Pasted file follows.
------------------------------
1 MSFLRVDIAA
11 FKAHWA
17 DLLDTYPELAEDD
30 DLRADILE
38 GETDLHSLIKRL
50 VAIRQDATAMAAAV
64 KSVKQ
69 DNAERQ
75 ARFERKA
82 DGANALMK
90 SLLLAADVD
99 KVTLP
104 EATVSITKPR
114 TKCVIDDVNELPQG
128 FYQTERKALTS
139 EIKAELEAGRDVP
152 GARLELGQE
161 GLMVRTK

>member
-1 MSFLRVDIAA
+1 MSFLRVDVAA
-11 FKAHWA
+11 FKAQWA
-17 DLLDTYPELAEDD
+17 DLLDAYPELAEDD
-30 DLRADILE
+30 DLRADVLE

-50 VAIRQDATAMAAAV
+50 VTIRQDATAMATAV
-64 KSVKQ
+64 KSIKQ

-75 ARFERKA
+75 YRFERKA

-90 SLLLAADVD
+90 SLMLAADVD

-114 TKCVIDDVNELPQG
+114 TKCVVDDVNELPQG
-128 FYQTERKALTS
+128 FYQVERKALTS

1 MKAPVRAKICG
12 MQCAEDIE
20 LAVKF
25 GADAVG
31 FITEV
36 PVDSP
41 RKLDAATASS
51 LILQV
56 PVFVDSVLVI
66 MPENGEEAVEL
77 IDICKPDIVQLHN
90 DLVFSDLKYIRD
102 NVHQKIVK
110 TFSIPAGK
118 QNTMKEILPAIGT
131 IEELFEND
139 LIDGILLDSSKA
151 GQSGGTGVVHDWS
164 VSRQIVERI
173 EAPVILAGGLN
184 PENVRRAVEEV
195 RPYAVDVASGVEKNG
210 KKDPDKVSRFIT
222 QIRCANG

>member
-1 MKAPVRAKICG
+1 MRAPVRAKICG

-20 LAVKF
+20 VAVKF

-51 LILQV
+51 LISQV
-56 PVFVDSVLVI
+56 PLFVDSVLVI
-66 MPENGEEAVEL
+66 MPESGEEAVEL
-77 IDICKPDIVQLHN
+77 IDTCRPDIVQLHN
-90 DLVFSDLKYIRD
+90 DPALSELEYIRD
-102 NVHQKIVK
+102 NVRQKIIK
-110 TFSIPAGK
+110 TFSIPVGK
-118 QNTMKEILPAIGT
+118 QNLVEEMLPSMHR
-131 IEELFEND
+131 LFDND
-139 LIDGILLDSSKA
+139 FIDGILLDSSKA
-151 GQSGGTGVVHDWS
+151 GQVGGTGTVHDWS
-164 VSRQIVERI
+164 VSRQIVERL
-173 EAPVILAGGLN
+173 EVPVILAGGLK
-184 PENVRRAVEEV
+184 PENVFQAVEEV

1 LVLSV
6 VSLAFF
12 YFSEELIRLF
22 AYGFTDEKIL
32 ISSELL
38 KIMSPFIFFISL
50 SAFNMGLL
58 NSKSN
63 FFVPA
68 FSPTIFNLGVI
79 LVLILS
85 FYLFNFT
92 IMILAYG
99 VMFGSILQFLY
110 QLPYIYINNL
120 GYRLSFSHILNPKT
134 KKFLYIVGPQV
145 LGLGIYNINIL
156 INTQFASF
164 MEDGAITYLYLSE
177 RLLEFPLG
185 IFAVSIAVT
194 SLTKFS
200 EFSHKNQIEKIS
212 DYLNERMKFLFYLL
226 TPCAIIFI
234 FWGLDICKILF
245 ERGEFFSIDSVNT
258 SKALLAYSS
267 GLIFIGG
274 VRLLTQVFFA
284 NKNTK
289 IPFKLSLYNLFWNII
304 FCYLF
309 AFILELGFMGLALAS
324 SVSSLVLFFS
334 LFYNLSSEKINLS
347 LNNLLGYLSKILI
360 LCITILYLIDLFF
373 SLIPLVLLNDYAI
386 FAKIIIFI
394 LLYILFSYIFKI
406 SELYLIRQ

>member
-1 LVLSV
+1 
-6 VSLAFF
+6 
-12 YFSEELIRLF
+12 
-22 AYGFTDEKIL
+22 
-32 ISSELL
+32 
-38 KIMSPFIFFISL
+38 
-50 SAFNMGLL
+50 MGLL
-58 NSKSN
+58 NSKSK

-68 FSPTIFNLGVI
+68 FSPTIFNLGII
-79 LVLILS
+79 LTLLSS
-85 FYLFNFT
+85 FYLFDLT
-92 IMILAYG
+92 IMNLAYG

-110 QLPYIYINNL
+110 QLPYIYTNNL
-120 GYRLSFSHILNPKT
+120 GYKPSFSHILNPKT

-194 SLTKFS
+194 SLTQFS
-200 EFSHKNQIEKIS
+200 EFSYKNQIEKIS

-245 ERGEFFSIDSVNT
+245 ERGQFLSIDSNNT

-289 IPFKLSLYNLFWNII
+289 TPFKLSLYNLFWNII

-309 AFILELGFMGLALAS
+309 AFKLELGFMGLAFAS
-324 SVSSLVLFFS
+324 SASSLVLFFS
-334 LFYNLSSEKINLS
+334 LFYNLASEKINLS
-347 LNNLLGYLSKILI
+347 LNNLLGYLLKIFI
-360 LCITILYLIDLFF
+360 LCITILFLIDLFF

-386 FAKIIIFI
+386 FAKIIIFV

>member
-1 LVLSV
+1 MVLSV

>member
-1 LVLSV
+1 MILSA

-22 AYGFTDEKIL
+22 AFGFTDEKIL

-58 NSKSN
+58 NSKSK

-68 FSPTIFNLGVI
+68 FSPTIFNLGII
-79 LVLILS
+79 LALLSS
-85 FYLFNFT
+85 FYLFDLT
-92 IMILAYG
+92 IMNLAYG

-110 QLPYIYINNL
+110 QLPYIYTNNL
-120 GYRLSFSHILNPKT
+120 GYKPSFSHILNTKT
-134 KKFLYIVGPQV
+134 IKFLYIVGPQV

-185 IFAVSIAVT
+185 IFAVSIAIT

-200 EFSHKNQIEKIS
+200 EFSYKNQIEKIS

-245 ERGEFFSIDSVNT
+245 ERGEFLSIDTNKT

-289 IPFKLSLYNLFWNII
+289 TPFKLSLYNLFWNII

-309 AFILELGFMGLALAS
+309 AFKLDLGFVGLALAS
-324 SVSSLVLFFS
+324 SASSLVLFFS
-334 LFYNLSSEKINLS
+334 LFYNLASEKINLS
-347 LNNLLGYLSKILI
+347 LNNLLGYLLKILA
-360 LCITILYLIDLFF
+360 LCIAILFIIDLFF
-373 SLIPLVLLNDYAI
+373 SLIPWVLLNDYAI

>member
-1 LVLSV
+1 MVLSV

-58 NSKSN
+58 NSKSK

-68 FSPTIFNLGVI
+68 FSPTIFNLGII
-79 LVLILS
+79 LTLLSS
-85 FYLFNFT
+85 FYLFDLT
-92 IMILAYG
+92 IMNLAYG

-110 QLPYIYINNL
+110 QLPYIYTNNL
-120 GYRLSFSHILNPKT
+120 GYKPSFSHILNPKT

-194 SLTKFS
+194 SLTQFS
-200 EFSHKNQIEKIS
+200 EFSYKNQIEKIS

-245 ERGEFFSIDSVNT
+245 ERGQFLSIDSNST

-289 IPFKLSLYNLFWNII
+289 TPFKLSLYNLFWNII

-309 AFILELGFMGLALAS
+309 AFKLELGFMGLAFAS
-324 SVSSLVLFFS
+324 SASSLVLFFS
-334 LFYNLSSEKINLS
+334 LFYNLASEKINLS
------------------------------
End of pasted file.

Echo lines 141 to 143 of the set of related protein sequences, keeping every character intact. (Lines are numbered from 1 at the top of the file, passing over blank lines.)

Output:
-1 LVLSV
+1 
-6 VSLAFF